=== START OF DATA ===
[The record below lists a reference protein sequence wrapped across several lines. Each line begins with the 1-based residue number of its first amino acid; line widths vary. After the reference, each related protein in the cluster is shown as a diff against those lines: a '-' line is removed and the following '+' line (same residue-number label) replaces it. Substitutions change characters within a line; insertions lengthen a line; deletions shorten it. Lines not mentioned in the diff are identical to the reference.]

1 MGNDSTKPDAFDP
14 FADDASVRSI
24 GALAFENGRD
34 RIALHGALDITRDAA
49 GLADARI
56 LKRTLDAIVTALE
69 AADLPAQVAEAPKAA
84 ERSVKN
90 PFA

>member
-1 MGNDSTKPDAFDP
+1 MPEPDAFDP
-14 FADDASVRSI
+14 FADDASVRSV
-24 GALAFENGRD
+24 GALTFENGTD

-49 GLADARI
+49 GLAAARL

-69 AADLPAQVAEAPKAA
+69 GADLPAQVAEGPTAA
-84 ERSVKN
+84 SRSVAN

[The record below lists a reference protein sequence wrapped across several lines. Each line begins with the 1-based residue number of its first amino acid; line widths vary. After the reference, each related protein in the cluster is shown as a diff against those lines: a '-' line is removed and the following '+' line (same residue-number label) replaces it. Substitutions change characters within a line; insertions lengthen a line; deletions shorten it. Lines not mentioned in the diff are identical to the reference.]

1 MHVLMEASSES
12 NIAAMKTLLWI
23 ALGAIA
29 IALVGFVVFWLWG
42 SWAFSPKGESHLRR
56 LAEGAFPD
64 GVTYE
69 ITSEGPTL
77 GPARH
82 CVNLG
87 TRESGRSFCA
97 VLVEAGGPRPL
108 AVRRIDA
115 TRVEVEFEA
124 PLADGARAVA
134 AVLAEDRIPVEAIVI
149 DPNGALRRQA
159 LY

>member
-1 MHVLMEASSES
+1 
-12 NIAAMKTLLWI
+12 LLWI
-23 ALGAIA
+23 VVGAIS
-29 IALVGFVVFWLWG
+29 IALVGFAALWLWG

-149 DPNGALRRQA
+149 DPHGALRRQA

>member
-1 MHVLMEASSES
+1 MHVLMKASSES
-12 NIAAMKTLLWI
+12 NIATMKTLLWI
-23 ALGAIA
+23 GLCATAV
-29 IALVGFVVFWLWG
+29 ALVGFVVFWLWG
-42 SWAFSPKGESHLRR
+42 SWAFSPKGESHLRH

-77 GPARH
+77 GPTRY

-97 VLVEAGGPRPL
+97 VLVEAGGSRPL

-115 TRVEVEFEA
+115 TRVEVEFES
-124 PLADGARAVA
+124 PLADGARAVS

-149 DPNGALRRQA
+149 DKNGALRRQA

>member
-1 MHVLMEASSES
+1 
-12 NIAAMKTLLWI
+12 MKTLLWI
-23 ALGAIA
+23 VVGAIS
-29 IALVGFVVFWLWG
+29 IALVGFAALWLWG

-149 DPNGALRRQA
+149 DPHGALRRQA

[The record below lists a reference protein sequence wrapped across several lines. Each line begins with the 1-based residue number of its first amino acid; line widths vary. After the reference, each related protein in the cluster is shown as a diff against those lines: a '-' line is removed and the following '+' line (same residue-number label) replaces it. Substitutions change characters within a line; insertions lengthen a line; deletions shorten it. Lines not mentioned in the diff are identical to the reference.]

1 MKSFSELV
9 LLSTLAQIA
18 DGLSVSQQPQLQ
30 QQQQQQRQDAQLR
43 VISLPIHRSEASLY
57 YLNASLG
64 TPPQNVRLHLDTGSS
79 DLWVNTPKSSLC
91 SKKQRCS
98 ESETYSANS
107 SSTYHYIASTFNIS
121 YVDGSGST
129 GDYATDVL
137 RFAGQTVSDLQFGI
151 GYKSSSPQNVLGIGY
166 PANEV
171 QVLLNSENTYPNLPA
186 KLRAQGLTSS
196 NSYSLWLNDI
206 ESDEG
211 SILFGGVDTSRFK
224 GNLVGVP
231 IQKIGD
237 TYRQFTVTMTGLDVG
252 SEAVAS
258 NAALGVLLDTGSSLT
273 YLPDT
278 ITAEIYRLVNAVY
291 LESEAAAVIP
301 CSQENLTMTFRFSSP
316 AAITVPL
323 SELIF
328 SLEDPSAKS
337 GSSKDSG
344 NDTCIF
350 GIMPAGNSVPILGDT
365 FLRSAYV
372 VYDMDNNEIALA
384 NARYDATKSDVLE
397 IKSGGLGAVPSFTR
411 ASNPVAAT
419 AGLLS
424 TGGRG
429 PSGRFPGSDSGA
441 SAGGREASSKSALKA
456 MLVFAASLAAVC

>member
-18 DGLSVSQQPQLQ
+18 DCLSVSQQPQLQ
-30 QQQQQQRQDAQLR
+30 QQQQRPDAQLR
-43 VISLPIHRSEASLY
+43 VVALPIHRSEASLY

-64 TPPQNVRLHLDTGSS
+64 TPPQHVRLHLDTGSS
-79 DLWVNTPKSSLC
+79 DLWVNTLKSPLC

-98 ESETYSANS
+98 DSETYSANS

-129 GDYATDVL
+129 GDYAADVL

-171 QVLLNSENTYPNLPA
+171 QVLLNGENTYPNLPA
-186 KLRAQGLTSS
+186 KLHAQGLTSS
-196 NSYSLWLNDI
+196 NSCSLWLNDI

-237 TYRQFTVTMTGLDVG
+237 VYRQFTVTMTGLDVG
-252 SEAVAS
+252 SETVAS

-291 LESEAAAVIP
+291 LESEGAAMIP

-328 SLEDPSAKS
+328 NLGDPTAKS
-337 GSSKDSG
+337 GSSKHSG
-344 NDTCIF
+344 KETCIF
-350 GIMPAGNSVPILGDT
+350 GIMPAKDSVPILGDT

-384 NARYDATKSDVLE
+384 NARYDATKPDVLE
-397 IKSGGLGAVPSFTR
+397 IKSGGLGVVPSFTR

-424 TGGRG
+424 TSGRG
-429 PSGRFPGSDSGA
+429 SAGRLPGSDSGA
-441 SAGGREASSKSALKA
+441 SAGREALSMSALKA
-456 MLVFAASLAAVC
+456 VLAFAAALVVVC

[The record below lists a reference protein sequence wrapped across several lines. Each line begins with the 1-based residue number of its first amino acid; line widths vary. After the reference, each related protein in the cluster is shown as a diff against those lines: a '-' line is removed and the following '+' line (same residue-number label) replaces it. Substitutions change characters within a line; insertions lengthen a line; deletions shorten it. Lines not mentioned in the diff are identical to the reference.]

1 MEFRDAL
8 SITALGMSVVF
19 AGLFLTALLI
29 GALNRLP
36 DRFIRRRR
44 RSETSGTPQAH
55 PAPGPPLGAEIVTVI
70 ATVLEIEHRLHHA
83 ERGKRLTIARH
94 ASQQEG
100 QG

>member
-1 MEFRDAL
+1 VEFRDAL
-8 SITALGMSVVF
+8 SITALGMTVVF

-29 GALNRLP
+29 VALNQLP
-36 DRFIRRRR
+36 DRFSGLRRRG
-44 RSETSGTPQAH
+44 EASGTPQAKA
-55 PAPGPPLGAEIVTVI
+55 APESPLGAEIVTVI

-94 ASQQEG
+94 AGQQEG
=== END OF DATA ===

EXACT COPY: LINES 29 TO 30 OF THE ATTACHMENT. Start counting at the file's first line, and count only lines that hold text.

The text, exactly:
42 SWAFSPKGESHLRR
56 LAEGAFPD